Sunken Treasures #2 | Alex Cima – Cosmic Connection

Alex Cima‘s debut album from 1979 stands in line with a long series of space-disco records from this time that completely dispensed with the classic band concept and produced sophisticated studio albums with lots and lots of synth in it. And with a little dedication to this very niche, you will be caressed by well-known stylistic devices at first listen already. Lots of analog keys, embedded in classic synth-strings, funky stumbling drums that were probably still triggered by hand. And in the best moments, lush vocoders that convey the message of a bright future.

And yet Cuban born Cima has found his very own place in the vicinity of space: planet earth. Because as much as his pieces make use of the tools of his time, he remains pretty close to earth. He tells the story of a brighter future on our home planet much more than of the uncertainty of infinite vastness. It gets cheesy at times, but somehow never boring or arbitrary, because Cosmic Connection always comes around the corner with some clever twists, has its very own groove and proves again and again that he’s not a lazy copycat, but rather someone diligently paving his way trough sonic space.

Luke Vibert was fondly reminded of Can in his homage to Cima, I’m somehow often reminded of Edward Upton‘s (DMX Krew) funky numbers on his own Fresh Up Records.

Tentacle Loot #25 | Fuewa – Complete Earthworks

Fuewa‘s second-born Complete Earthworks already celebrated its fifth birthday recently. And, given today’s musical attention span, it should probably be in a sub-category of unheard classics. But as much as releases suffer from those brief attention peaks nowadays, I also have the feeling that the ephemeral trends of these days no longer really disappear from the scene, but rather retreat to niches where they are still celebrated and loved. And therefore are worth being mentioned even if they weren’t exactly fresh from the eaves.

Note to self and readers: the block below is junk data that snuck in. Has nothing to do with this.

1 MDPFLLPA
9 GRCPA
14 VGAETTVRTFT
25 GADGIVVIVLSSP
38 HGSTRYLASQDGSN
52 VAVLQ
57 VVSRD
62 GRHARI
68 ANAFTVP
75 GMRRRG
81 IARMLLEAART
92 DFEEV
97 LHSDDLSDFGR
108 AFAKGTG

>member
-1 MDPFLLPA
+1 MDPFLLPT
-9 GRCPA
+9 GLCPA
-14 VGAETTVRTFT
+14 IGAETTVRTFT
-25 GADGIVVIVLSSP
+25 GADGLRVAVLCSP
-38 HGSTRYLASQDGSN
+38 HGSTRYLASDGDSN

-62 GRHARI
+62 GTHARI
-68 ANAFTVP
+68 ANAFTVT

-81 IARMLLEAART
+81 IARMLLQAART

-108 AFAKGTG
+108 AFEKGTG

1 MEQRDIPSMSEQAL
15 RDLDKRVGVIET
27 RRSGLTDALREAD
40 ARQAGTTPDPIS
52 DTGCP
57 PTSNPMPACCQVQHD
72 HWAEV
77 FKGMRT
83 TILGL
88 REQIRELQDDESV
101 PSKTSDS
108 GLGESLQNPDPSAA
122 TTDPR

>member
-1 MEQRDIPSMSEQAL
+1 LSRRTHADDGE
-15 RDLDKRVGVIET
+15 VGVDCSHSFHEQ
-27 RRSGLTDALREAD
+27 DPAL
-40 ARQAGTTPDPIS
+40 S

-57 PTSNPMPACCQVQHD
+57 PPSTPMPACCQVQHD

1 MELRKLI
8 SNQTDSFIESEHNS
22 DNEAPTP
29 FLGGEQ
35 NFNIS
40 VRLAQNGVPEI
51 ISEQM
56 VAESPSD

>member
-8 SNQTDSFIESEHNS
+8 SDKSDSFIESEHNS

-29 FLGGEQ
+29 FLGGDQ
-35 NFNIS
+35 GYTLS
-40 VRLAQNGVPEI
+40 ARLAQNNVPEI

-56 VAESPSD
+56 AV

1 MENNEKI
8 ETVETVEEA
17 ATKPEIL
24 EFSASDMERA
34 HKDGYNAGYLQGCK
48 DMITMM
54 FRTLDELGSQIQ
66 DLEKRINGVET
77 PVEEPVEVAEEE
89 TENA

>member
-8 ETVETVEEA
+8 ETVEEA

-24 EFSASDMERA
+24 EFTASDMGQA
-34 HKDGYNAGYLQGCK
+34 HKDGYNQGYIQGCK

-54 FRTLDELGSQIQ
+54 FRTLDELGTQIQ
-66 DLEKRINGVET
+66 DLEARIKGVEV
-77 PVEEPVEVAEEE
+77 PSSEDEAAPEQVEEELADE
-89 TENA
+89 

In addition, Fuewa has put together a completely timeless album with his still most recent work, which despite all this has received far too little attention. At least if you believe the numbers on Bandcamp, Spotify and elsewhere. And that regardless of the fact, that Fuewa‘s label of choice, Sonic Router, did took the right turn at a time when the word Future Garage was already part of our collective memory and went on towards something … well … I guess more post-future. Once again they deconstructed the well-worn legacy of Dub- and 2-Step, Garage and IDM and explored alternative timelines with great tape releases by Broshuda and Fuewa. But while Broshuda dismantled his drum patterns until he produced more or less ambient from beats, Fuewa‘s strength lies in the discipline of not achieving musical renewal through limitless complexity. As much as his pieces are influenced by the pioneers of Dub, Jungle and IDM, he retains very driving and repetitive structures and thus leans on a sound that at the same time was mainly shaped and released on Livity Sound (above all Kowton‘s Utility), who married UK garage and driving techno in equal measure. And yet one can clearly hear that Fuewa doesn’t only have a club surrounding as the cathedral of its sound in the back of its head, but also us aging home listeners. Therefore he weaves timeless melodies into his earthy sound textures, lets ambient pieces flow in and takes us on a journey across a planet that seemed so familiar to us.